On a warm, summer afternoon, a father and son strode onto the lawn in front of the Cesar Chavez Library in Salinas, dressed resplendently in traditional Mexico charro costumes.
The pair entertained the crowd of 55 community members who gathered outside the library with lasso and rope tricks. Celerino Esparza, 17, spoke about learning the 400-year-old Mexican art from his father, Jesús Esparza, and how "we all have options in life here in Salinas, and his never involved gangs or violence, but the traditions of his family," said Carissa Purnell, a librarian at Cesar Chavez Library.
Like many of his countrymen, Jesús earns a living by working in landscaping and general construction. Still, he works hard to pass on his Mexican culture to Celerino and his four older daughters.
Jesús and Celerino are organizing charro classes for the children in neighborhood surrounding Cesar Chavez Library, and hope to teach them how to mount and ride a horse, and use a lasso.
"It's a beautiful sport," Celerino. "It's important to carry on the customs and tradition of your culture."
Cleveland-based digital media vendor Overdrive is taking a "digital bookmobile" on a tour to show off the services Overdrive provides patrons via libraries. The LISTen production team visited the tractor-trailer rig to get some pictures of the traveling show. -- Read More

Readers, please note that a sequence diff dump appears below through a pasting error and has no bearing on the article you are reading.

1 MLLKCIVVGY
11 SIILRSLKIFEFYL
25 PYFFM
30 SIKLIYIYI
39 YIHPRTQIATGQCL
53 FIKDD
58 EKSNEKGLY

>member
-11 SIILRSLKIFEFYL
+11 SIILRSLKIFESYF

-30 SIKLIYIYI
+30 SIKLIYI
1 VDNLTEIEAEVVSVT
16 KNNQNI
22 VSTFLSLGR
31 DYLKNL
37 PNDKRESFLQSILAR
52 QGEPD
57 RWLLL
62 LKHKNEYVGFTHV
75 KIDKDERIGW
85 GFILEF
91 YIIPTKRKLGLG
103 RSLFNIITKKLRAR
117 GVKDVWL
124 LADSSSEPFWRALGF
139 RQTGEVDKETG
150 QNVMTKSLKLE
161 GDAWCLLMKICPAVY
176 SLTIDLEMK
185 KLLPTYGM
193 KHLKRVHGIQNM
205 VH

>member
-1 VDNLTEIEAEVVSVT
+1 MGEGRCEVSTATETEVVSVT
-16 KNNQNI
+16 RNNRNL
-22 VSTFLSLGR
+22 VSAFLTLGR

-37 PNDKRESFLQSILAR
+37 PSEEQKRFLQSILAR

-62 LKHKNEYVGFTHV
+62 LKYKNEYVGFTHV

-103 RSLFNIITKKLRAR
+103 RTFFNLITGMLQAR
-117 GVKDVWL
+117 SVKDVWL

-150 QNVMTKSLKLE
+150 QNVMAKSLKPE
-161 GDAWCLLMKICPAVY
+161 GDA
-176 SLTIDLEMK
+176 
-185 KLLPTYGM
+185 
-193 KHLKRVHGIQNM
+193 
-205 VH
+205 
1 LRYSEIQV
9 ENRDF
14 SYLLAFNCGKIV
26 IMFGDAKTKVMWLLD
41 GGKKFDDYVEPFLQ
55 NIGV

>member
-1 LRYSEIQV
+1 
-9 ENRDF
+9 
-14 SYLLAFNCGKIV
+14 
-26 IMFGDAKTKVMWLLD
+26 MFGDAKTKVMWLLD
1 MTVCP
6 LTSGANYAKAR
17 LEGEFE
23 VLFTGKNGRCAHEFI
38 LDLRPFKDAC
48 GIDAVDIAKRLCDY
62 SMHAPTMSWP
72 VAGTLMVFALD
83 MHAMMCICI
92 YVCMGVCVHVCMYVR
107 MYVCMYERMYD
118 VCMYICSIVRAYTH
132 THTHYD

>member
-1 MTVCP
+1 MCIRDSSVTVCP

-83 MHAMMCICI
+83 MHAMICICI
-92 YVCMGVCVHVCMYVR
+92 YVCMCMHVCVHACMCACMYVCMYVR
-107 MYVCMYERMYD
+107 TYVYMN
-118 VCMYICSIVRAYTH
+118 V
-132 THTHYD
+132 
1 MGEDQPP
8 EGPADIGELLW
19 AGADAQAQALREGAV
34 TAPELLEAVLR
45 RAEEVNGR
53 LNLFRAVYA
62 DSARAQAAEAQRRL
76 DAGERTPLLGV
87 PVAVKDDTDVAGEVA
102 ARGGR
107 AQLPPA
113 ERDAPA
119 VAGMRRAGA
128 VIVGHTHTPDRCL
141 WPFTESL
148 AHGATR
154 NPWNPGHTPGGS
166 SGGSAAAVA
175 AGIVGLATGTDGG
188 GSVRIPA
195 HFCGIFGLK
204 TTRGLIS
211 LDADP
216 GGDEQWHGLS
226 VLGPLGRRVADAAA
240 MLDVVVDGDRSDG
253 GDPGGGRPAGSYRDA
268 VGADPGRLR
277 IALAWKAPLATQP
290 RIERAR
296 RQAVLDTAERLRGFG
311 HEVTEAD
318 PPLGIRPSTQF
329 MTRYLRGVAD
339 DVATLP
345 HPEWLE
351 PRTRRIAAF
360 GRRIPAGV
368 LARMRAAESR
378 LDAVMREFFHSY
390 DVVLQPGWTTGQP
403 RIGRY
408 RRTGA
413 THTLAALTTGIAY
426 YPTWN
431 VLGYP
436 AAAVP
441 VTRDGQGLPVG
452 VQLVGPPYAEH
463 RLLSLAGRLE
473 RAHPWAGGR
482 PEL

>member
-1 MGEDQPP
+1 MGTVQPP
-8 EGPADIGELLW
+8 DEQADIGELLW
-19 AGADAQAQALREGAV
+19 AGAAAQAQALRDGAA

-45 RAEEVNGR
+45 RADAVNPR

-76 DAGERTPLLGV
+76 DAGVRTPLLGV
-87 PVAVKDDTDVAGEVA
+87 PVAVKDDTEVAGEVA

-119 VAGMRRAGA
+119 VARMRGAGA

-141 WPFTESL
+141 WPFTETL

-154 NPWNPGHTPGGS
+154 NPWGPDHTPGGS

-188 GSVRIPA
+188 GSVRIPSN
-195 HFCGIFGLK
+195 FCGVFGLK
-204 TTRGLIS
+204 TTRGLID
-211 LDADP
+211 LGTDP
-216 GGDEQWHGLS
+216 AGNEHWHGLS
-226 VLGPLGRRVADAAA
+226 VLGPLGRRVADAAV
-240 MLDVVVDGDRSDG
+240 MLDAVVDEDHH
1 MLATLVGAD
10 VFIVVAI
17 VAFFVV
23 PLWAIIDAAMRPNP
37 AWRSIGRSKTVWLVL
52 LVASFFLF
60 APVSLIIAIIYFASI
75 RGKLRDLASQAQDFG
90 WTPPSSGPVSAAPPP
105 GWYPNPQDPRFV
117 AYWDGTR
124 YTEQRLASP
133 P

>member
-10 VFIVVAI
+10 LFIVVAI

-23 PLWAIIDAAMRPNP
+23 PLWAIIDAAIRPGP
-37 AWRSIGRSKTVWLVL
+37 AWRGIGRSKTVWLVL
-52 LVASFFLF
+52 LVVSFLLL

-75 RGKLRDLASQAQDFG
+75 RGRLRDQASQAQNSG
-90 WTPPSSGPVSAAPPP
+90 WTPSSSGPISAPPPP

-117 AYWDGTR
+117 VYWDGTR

PORTSMOUTH NH — Thousands of bookmarks promoting two organizations’ points of view recently created a headache for public libraries on the Seacoast. The two groups were the School Sucks Project and Freedomain Radio.
The School Sucks Project Web site calls for an end of public, government-funded education in the United States, charging that it is ineffective and values obedience over creativity. Freedomain Radio bills itself as a philosophical radio show.
It’s not a new phenomenon at libraries, but Portsmouth Public Library Director Mary Ann List said several in the area were hit recently with a scourge of bookmarks promoting an unspecified political cause between the pages of books. The messages tend to be politically or religiously focused, she said, and libraries typically strive to remain disassociated with that type of propaganda.
The latest dispersal was the largest Cathleen Beaudoin said she has ever seen. The Dover Public Library director said, while she’s found pamphlets and the like within small groups of books in the past, as well as such oddities as a $100 bill, an endorsed paycheck and a strip of bacon, nothing could match the number of stuffed books (over 5,000) that cropped up in May.